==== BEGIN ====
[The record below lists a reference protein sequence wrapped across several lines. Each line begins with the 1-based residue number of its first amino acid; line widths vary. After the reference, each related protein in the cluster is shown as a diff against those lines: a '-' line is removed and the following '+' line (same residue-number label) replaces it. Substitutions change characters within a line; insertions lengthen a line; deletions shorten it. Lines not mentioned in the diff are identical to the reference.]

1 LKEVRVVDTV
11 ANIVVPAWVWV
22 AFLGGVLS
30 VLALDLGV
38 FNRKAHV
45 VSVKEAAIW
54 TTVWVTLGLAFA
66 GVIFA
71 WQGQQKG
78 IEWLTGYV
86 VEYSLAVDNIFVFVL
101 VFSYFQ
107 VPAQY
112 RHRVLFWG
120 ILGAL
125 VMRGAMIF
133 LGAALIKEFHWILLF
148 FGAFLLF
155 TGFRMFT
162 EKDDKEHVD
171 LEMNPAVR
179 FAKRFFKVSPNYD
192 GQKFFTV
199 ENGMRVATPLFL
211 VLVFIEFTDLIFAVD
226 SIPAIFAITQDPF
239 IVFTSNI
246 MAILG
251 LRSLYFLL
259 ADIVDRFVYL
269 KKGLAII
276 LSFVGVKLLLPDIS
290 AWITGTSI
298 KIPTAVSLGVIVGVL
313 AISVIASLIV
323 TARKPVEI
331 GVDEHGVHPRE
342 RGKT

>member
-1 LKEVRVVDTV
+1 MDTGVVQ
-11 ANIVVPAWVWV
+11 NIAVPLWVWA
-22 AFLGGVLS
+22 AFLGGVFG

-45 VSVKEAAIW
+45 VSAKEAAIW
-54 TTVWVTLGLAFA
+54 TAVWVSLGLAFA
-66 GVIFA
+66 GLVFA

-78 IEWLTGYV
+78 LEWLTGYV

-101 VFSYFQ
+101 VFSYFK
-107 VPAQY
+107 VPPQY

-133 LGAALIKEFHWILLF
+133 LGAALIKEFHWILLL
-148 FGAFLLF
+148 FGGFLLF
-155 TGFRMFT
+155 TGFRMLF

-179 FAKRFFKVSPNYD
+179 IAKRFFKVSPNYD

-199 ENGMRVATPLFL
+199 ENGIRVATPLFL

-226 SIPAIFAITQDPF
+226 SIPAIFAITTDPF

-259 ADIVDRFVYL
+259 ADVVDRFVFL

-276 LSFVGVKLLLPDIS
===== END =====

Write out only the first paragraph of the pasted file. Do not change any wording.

[The record below lists a reference protein sequence wrapped across several lines. Each line begins with the 1-based residue number of its first amino acid; line widths vary. After the reference, each related protein in the cluster is shown as a diff against those lines: a '-' line is removed and the following '+' line (same residue-number label) replaces it. Substitutions change characters within a line; insertions lengthen a line; deletions shorten it. Lines not mentioned in the diff are identical to the reference.]